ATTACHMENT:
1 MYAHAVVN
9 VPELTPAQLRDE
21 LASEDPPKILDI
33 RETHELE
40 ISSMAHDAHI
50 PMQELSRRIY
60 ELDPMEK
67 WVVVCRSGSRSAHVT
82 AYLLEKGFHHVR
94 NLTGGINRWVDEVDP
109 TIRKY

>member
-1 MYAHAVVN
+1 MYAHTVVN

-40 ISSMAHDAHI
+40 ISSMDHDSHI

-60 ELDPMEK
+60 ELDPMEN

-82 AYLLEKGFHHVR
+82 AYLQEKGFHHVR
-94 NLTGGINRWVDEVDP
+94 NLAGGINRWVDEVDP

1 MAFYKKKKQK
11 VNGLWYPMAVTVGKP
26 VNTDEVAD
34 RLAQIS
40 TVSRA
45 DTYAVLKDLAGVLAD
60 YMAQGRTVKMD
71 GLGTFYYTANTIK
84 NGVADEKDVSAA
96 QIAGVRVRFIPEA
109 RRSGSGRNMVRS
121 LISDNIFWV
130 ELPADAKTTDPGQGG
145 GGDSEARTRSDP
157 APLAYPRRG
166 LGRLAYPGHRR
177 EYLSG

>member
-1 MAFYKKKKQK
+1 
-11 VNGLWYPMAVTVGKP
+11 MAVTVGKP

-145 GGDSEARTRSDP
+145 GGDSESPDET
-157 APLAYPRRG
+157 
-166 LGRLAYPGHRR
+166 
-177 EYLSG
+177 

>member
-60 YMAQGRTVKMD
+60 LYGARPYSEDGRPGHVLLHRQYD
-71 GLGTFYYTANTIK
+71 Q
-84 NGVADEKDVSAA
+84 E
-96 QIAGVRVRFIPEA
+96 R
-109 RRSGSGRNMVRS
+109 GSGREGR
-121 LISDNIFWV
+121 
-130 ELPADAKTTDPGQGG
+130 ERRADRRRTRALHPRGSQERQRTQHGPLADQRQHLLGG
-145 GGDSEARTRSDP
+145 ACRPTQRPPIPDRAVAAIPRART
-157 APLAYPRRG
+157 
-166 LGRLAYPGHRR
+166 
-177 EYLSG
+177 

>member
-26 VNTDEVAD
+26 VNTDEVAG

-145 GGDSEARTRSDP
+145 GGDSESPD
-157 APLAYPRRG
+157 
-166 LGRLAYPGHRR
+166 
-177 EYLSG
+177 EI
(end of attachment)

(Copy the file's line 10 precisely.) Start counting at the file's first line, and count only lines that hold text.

94 NLTGGINRWVDEVDP